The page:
A build to concept is when you start out with an idea for a character that's not rooted in the system you end up playing.  If you don't start with a concept like 'dwarf battlerager,' but one like, 'dwarf who fights with a big hammer and is very good at dealing with mining and underground dangers like traps,' a simple class or pre-arranged build doesn't work.  You'll want to bring things together.  In 3.x, that dwarf was a  Rogue/Ranger with 2 levels of Fighter on the side, because that's how the system worked, and it let him be good at both the suite of skills it took to deal with traps, and dungeoneering & tracking, and make use of a big honking weapon.  In 4e, he's just a Rogue with Dwarven Weapon Training and some other feats and backgrounds, the MCing isn't even required because the skills are paired down and rogue has all of them. 

Broken combos, OTOH, are just a matter of bringing together things that the poor fellows designing them never compared notes on and making something broken out of it.  For examples, see CharOp.  Often that means putting together things from two or more different classes.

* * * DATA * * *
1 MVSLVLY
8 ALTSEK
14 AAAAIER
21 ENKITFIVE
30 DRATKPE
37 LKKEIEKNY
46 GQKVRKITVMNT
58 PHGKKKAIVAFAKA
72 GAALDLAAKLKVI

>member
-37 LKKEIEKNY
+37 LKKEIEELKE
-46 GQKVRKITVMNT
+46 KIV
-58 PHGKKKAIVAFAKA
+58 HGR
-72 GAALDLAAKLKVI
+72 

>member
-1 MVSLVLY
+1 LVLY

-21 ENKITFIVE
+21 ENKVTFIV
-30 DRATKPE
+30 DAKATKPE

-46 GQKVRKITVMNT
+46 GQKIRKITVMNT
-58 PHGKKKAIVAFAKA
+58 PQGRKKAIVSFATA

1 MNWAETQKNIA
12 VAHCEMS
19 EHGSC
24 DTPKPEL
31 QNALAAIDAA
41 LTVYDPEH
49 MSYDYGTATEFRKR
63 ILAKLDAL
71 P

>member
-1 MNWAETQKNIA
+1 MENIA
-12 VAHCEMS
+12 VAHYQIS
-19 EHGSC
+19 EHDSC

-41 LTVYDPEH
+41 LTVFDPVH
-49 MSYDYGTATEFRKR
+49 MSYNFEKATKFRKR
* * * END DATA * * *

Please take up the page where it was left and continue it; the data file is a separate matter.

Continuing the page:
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One type of question you see a lot in the CharOp forums is people wanting to play a combination of one class with a completely different archetype of character, a classic example is the more common fantasy Wizard who has healing ability, but also throws around fireballs, it's a fantasy concept that's nonexistant as a single class in D&D; in 3.x the Rogue was better at healing than the Wizard. There's a few ways to accomplish this, refluff a Bards image, refluff an Artificers powers, refluff a cleric or shaman as an Arcanist, Hybrid something, of just play a Wizard or Sorcerer who Multiclasses and thus picks up a small ammount of healing.

It really fills those small gaps in character concepts nicely.
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Broken combos, OTOH, are just a matter of bringing together things that the poor fellows designing them never compared notes on and making something broken out of it.  For examples, see CharOp.  Often that means putting together things from two or more different classes.  




This is the primary, but not the sole reason multi-classing is strictly forbidden in my games.    There are frequent complaints about how difficult it is to adequately challenge players in the mid to late levels, and I feel multi-classing is a major contributor to this.